The best plan I've seen for doing the politically impossible comes from an energy economist named Philip Verleger.
...Verleger favors what he calls a "prospective gasoline tax," which would allow the country four years to get ready to do the right thing. Congress would enact a stiff tax of $2 per gallon, to take effect in January 2009, with further increases of another dollar in each of the following three years. To cushion the blow, the Treasury would borrow against the expected tax revenue to buy back the public's gas guzzlers (defined as vehicles getting fewer than 25 miles a gallon) at their 2004 value.
The idea that a higher gasoline tax will help our energy situation is ludicrous. All European countries have far higher gasoline taxes and they are just as vulnerable to increases in the price of oil as we are.
I think that Bartlett is right to think in terms of a world oil market. In that context, if we raise our gas tax, then our consumers will pay a higher price for gas, our demand will fall, and the world price of oil will decline a bit. But the goal of "insulating" the U.S. from the world oil market is a chimera.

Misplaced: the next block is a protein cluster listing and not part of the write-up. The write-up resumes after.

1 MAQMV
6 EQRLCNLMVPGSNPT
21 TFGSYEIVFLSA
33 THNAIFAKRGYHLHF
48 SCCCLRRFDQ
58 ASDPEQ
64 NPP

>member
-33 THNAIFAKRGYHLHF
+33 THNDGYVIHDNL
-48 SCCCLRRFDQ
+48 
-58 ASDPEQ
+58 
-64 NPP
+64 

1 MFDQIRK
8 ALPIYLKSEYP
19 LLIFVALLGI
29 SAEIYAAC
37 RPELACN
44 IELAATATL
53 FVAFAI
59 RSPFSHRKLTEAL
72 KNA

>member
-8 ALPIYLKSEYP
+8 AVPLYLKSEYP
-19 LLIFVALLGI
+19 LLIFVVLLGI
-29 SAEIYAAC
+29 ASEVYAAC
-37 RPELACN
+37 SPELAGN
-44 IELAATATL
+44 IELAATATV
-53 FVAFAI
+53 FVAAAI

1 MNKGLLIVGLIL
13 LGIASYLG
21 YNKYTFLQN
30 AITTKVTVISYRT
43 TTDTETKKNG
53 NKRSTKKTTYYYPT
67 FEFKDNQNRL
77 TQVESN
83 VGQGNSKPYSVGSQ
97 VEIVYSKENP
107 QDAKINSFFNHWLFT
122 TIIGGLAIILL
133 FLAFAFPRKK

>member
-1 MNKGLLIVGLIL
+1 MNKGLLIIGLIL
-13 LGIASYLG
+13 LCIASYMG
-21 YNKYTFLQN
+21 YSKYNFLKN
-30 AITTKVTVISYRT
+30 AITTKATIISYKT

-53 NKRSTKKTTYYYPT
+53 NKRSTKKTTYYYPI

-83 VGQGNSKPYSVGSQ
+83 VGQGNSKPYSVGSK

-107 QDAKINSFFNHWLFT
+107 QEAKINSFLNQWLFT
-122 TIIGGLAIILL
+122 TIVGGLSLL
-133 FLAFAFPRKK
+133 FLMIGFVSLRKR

I also think that Verleger is wrong to suggest that the only side-effect of a rise in the gas tax would be lower values for low-mileage cars. Assumptions about the price of gasoline have affected the way that companies have set up logistics operations, the way that individuals have made location choices, and so forth.
Verlerger's ultimate goal of a $5 hike in gasoline taxes may be excessive. At that point, the economy's overall choice between gasoline and other fuels becomes really distorted. For example, people will choose to fly more (consuming more jet fuel) for short trips.
However, I do think that if politically the choice comes down to either a higher gas tax or new comman-and-control style regulations, such as CAFE standards for fuel economy, then a higher gas tax is less distortionary. It also reduces adjustment costs to have the increase take effect on a deferred, gradual basis.
For Discussion. Which occupations would be particularly affected by a high gasoline tax?